Another perspective, and this only applies to GMC coaches:
GMC designed the powertrain around tires that turn 495 revs per mile. On the 4106 model, the results were 60 mph @ 1650 rpm with the stock 4-spd transmission and 4.125:1 rear axle.
GM powertrains sit side-saddle across the back of the coach (except for the Scenicruiser), consequently there is a bevel gearset that directs the prop shaft in the proper direction to the rear axle. Fourth gear is 1:1 in the stick, and the bevel ratio is 0.808, yielding a 3.333:1 overall final drive. (1:1 x 0.808 x 4.125:1)
However, many folk have converted their coaches over to the V-730 automatic, which has a 0.875 bevel gearset. The math ends up giving you an overall ratio of 3.609:1, roughly a 5% engine rpm increase at any particular road speed, with subsequent drop in top speed and fuel mileage.
Since the 4.1:1 rear axle is the "tallest" available for the V-drive layout, the ONLY way a GMC owner can pick up some of that lost 5% is by going to tires that turn LESS than 495 revs per mile. In many cases, this requires changing from 20 or 22.5 wheels to the larger 24.5 rims.
Lots of 22.5 tires turn right around or slightly more than the magic 495 rpm for GMCs, but very, very few turn less. OTOH, looking thru the 24.5 sizes, one can find several that turn less - I've even found one 24.5 Bridgestone model that turns 470 rpm, which almost, almost
matches the OEM road speeds for those who have opted for the automatic. Obviously, if one has 22.5s on the coach now, and wants to bring back that OEM performance, they'd have to switch to 24.5 rims.
Enough about GMCs and their unique requirements. . .
Two-stroke's right, however. The tire market is definitely going to the 22.5 as more popular. They're also switching to metric sizing for the HD tires, something we've had in the auto side of things for the last what, 15 years or so?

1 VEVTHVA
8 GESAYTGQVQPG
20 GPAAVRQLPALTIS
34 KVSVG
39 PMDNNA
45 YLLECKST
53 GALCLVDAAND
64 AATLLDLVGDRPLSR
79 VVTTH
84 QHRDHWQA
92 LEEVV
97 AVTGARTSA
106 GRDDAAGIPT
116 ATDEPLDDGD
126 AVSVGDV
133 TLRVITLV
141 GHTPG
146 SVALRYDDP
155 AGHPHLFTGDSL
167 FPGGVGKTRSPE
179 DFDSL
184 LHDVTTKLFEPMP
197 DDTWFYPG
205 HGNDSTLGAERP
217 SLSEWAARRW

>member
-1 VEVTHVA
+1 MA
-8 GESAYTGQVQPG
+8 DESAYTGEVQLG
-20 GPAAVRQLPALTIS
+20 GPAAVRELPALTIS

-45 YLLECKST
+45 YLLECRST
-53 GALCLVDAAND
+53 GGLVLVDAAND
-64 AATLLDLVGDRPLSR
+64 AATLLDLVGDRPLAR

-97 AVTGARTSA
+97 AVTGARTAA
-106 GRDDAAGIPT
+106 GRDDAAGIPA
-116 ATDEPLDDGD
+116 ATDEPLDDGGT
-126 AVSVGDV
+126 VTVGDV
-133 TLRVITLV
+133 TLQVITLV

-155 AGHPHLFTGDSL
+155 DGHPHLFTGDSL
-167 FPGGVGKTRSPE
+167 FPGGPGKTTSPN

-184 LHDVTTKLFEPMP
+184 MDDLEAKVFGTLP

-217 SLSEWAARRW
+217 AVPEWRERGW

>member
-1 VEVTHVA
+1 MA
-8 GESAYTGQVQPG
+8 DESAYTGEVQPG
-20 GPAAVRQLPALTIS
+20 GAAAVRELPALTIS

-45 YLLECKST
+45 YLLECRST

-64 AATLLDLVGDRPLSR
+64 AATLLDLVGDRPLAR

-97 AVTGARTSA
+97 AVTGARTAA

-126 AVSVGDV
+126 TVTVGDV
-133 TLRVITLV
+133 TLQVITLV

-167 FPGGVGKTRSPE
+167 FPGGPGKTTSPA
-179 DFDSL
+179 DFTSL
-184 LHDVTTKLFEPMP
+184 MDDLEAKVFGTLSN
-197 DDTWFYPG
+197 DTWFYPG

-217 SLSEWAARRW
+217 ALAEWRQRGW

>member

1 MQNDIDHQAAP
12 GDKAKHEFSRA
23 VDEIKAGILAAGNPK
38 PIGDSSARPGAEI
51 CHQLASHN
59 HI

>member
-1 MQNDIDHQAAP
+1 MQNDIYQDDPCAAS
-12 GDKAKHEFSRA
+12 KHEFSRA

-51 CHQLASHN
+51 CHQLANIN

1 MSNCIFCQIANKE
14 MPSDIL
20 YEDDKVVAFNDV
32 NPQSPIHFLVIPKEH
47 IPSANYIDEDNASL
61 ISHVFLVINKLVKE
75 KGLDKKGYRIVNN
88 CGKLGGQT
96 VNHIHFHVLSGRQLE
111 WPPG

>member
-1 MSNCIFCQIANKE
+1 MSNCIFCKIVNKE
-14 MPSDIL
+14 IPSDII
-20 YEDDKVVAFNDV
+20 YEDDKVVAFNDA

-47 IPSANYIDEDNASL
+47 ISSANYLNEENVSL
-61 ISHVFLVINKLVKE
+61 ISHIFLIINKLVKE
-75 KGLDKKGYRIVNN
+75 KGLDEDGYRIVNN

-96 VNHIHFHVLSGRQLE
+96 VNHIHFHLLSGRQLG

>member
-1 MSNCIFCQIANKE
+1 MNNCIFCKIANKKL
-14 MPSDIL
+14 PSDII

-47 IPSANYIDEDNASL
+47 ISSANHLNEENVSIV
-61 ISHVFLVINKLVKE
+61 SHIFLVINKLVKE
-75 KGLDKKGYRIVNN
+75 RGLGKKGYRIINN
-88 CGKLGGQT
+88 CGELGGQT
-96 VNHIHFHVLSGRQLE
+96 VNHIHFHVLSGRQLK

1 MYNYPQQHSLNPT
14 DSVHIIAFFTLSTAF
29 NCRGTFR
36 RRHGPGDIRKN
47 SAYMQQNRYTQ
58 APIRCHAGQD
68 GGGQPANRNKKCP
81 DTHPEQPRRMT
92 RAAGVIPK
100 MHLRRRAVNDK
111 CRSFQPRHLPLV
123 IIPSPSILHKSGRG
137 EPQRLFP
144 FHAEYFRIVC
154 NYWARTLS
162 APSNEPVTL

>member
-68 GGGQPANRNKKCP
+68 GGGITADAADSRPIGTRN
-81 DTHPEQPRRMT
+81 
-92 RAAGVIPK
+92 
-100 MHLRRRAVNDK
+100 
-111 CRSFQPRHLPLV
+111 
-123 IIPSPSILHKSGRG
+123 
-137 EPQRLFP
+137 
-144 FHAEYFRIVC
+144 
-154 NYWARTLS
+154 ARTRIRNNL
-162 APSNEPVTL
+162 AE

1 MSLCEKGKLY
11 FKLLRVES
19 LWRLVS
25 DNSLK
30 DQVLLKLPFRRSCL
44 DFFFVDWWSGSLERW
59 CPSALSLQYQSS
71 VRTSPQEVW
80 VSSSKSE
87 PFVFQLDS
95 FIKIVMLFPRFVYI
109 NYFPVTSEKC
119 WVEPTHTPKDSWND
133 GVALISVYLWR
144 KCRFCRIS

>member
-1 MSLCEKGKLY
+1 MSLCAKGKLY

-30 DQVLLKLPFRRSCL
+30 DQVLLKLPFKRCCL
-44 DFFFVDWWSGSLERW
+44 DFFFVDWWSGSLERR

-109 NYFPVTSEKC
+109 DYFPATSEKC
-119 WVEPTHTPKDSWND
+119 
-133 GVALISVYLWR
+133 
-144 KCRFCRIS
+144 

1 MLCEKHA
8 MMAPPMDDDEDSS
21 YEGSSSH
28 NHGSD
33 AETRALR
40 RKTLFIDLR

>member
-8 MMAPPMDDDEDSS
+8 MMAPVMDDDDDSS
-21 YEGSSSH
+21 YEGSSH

MCIs and Prevosts have normally come from the factory with 12R22.5 tires. Stock "bus size" tire for the last couple of decades. Not always easy to find at your local truck stop at Oh Dark Thirty when you need one - the challenge then takes on your wallet big time. Depending on the situation, and if you don't have a spare hidden away behind the front bumper, sometimes you can limp on by using a tag tire or outside dual for a short distance.
As I said earlier, metric sizing is starting to make inroads with the HD tires now. The familiar 12R22.5 crosses over to a 315/80R22.5, but there's a caveat here, also: Highway vs City.
Yup, there are different bus tires for transit vs highway use. All HD tires are speed rated (passenger cars are too, for that matter), with the majority of transit bus models rated at 50 or 55 mph. The major difference between highway and city tires is the sidewalls. Transit tires have much heavier sidewalls, because those drivers thoroughly believe that the cement curb is part of the braking system, so they're scrubbed often. That and in the hotter SW climates, transit brakes generate a tremendous amount of heat as they drive a block and stop, over and over. So the tires are designed for the heavier heat load in the bead area, and the heavier sidewalls to resist curb scrubbing. Ride quality is not a major concern for this market either, for that matter.
Obviously, then, highway tires are built to different criteria - a comfortable ride at 70+ mph, with lots of airflow to help keep temps reasonable (although inside duals run hotter due to less airflow). You also get your choice of steer, drive or all-position tires, just to keep the matrix interesting.
Point here, tho, is if/when shopping for tires for your coach, make sure you're getting highway rated, not city-transit rated. May look the same, but they aren't. Do your homework.
New Alcoas or Accurides run about $350 or so each, new steel Accurides are about $100. Sometimes you can score a good deal on a set from a truck boneyard, many have.
FWIW & HTH. . .